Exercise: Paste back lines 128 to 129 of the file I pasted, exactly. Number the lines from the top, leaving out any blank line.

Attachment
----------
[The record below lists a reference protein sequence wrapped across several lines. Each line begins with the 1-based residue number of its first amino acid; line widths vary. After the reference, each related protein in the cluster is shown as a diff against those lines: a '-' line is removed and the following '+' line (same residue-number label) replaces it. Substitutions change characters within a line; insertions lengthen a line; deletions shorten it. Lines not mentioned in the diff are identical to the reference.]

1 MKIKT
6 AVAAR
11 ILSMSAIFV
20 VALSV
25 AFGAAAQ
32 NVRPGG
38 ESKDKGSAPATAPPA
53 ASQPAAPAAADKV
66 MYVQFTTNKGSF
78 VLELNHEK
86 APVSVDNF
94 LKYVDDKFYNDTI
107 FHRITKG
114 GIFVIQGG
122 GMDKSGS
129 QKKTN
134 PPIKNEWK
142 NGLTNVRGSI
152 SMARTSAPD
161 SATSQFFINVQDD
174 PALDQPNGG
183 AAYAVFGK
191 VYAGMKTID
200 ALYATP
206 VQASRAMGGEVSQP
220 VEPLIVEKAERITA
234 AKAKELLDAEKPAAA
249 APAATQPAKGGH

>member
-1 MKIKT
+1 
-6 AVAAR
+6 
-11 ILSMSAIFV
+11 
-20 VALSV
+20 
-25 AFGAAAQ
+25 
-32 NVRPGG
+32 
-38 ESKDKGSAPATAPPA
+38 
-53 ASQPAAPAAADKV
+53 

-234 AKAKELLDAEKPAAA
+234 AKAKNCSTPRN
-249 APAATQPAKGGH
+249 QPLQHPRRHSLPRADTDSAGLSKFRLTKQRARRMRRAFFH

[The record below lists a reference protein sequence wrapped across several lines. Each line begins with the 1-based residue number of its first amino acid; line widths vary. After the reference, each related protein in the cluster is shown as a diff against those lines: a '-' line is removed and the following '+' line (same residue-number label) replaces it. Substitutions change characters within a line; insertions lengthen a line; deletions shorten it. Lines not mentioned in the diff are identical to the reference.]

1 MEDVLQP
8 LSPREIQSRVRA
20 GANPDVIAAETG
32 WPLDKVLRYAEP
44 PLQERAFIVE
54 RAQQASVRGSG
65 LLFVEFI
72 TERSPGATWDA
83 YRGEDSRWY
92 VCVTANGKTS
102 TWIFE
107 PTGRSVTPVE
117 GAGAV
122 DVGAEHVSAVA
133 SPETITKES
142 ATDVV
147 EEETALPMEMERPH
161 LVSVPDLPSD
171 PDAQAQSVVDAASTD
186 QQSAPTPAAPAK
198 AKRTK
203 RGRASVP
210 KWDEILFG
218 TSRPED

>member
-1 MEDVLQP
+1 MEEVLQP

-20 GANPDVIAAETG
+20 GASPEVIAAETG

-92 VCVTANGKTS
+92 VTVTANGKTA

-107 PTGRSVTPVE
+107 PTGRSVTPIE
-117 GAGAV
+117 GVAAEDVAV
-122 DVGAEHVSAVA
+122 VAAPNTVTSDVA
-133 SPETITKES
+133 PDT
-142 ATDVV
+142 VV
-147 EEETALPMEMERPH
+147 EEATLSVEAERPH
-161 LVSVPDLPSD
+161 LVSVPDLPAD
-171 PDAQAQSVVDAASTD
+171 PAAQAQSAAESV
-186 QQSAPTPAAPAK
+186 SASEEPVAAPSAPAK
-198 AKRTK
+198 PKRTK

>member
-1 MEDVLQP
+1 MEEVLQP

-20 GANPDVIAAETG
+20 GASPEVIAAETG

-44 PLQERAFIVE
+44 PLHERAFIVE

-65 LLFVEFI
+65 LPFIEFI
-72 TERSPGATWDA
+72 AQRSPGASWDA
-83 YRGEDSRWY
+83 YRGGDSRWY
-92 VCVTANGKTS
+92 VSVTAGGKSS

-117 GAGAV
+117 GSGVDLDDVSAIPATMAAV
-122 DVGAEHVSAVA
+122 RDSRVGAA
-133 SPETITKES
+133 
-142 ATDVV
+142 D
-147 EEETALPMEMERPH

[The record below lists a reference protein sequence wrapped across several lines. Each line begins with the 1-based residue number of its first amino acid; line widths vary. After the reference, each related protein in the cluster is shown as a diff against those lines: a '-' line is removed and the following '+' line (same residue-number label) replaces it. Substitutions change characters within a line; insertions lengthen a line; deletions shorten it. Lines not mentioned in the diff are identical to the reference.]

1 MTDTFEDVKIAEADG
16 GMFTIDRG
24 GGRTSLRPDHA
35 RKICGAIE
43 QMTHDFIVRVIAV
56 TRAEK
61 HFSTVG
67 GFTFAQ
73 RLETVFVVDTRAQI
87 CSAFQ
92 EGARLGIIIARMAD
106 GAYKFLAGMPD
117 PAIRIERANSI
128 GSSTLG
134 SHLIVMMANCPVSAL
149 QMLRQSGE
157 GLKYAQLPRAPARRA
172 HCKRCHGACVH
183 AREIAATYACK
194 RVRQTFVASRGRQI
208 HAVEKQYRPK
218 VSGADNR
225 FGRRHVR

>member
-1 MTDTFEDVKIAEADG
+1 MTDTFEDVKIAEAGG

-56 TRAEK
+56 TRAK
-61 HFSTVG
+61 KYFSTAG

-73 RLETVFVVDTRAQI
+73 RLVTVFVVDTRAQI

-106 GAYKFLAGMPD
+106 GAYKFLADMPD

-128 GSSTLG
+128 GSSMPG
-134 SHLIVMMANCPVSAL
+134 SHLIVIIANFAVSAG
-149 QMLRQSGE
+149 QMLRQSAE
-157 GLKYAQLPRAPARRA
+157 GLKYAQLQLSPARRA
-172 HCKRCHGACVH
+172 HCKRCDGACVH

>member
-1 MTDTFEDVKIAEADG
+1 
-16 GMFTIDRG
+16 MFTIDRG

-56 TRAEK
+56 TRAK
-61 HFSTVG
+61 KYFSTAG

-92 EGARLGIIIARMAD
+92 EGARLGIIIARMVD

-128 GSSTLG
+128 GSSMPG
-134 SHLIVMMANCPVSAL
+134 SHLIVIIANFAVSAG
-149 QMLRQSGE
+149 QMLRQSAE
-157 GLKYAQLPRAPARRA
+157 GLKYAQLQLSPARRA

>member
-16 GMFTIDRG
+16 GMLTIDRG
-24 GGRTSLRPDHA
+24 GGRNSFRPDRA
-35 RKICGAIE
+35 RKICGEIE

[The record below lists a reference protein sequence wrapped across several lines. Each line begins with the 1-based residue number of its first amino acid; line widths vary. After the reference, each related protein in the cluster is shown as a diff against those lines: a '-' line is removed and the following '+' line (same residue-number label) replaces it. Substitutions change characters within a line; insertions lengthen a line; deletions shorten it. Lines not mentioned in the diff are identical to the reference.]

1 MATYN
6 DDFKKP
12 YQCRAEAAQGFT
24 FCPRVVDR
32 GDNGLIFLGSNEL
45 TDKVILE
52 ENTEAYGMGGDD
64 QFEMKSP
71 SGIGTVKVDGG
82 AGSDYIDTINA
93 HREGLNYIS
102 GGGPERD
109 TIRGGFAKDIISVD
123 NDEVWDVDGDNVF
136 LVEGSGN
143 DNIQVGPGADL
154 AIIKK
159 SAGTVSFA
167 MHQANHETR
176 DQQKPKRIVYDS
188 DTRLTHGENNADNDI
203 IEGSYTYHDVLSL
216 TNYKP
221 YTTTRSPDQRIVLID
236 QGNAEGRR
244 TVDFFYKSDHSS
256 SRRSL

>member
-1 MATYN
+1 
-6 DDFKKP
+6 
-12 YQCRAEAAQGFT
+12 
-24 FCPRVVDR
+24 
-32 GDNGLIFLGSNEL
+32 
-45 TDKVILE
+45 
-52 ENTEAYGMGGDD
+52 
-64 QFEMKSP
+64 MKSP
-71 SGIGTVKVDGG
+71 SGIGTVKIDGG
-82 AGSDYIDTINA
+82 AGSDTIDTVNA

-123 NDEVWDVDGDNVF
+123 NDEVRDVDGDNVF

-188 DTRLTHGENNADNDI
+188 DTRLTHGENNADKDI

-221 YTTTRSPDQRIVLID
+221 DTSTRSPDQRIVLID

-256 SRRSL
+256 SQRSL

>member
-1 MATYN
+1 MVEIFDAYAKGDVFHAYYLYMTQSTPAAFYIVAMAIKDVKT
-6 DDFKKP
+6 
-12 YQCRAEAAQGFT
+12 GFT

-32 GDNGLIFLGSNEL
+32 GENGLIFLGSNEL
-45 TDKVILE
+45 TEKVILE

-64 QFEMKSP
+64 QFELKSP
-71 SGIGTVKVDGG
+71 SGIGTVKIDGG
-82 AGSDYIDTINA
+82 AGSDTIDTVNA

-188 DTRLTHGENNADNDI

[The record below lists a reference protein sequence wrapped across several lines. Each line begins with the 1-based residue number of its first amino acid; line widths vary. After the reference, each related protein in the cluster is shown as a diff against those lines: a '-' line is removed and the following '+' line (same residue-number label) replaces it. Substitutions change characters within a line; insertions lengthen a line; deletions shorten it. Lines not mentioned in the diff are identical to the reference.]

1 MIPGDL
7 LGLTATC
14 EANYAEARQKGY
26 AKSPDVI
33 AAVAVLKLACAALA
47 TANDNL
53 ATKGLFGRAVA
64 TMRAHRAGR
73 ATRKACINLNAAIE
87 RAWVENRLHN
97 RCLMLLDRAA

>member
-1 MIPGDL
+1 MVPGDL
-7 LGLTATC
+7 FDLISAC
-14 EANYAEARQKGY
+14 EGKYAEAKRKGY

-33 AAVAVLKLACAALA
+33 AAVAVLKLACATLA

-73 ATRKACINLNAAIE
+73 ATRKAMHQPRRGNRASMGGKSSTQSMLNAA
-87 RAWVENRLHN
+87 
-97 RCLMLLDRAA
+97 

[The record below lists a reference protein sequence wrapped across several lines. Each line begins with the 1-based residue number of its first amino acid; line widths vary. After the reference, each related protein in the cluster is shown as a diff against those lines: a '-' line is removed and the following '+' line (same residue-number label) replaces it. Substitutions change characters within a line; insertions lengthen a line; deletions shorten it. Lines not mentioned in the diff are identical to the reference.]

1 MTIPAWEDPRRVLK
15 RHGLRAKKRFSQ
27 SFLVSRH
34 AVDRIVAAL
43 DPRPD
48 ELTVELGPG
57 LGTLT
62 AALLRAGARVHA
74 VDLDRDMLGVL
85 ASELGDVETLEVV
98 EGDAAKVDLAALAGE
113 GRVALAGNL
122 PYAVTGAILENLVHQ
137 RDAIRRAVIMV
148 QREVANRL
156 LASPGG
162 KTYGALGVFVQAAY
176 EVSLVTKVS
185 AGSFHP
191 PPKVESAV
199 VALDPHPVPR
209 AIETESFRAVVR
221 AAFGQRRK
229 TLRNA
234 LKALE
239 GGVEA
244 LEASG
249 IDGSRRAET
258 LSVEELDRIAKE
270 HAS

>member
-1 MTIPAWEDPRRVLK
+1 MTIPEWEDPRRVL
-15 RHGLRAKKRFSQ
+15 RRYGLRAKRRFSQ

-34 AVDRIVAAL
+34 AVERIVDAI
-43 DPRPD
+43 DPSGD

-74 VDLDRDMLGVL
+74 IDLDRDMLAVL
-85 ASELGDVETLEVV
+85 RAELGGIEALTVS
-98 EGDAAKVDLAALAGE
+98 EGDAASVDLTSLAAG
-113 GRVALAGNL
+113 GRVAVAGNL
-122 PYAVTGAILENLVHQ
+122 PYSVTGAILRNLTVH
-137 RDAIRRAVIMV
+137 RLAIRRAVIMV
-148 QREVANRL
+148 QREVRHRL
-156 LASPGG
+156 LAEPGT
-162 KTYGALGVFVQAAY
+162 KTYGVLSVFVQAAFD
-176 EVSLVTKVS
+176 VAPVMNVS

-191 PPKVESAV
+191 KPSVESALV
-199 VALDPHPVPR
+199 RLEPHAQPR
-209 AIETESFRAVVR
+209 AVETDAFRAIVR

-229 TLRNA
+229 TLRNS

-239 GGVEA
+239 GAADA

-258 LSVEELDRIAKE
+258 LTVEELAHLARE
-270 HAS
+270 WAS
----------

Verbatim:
1 MTDTFEDVKIAEADG
16 GMFTIDRG